In the ultra-skinny fashion world, where angular models typically strut the runways, Miller will send out voluptuous models sporting looks from a colorful mini-collection in which prints reign supreme.
Miller, who has been a designer for 25 years, launched her line Cabiria in April to "good but unexpected" reviews.
In July she was approached by the Fashion Law Institute -- a non-profit organization which advises and supports talented designers who do not have the resources to put on shows themselves -- to stage a show.
"It's an incredible honor, it is absolutely fantastic," Miller told AFP ahead of her show.
"It is also a wonderful opportunity for showing the legitimacy of plus-size fashion. It is real fashion. It can be measured in the same way that other kinds of fashion can be."
Miller, herself proudly curvaceous, explains passionately how she uses cut, angles and silhouettes to flatter fuller figures.
She says her pieces are "simply cut with a consideration for a plus-sized figure. They put it on, and they feel beautiful and that's such a gift to me -- that fuels me to go further."
While still a rarity on international catwalks, plus-size models have been seen in Paris and Milan, and London has a fashion week dedicated to clothing for the more generously endowed.
New York got its first plus-size show almost by accident.
"When I first met Eden, she was wearing one of her dresses," said Susan Scafidi of the Fashion Law Institute.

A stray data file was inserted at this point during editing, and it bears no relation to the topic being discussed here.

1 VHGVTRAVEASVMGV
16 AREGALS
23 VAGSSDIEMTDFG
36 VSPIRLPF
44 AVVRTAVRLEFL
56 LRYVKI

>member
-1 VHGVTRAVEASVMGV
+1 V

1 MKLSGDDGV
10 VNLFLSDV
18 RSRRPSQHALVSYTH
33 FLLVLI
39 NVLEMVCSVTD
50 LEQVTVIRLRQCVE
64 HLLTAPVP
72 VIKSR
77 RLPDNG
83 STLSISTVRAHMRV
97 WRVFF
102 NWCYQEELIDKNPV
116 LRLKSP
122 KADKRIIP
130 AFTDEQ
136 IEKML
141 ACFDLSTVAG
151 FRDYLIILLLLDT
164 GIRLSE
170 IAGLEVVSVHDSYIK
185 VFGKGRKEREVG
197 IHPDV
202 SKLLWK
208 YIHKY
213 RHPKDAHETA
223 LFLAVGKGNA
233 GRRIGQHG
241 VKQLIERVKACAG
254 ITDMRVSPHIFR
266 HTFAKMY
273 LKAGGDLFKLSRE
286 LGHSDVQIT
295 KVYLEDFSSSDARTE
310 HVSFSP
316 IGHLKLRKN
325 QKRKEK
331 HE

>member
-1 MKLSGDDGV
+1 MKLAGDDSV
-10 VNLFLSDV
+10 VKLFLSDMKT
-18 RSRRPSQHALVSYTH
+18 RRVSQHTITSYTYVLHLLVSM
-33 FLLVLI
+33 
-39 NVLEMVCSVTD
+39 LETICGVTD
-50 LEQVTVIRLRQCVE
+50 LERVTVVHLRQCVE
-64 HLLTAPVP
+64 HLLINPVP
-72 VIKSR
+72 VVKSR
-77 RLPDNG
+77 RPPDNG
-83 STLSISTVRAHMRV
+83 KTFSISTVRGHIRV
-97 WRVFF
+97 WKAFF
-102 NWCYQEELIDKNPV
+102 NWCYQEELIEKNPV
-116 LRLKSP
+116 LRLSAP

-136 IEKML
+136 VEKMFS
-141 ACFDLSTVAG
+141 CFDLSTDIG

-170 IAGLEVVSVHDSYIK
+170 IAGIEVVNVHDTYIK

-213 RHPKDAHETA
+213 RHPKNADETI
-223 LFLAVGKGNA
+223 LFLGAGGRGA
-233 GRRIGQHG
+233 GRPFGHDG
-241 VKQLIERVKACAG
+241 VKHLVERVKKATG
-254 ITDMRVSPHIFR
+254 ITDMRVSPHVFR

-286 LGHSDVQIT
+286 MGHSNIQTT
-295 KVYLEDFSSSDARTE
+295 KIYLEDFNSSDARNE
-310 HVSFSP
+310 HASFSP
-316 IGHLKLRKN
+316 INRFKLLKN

"My first thought was not, 'nice plus line', but 'nice collection -- I wish she made it in my size.'"
"I actually didn't realize until later that Cabiria would be the first plus line in the tents. In other words, making accidental history was simply a plus."
Scafidi said that in the fashion world, the distinction between skinny models and larger models was made in the same way as one would distinguish between being gay or straight.
"The straight-size models and the straight-size designers are out there, the plus have stayed in the closet. So I am so thrilled that the plus world are coming out of the closet," she said.
Miller, whose collection is aimed at women who wear American sizes 12 to 24 (42 to 56 in Europe), loves bold prints and doesn't shy away from them.
"If you have a bigger body, you shouldn't pretend you are a tiny person -- there is no point," she said.
"If you scale up the pattern, it fits the body the way a smaller pattern would on a smaller figure."
The same applies to her own body, which she has adorned with some 50 tattoos, including a bat, a rat, two ladybirds and a beetle on her arms and snakes on her calves.
"I love animals," she says, laughing.
By offering a small place to bigger women at New York fashion week, Miller says she hopes to make a larger impact in a country where the average woman is a size 14 (European 44).
"I really wish that the lines that would qualify to be part of the tent show, but have been excluded because they are plus, can now be invited on the same grounds," she said.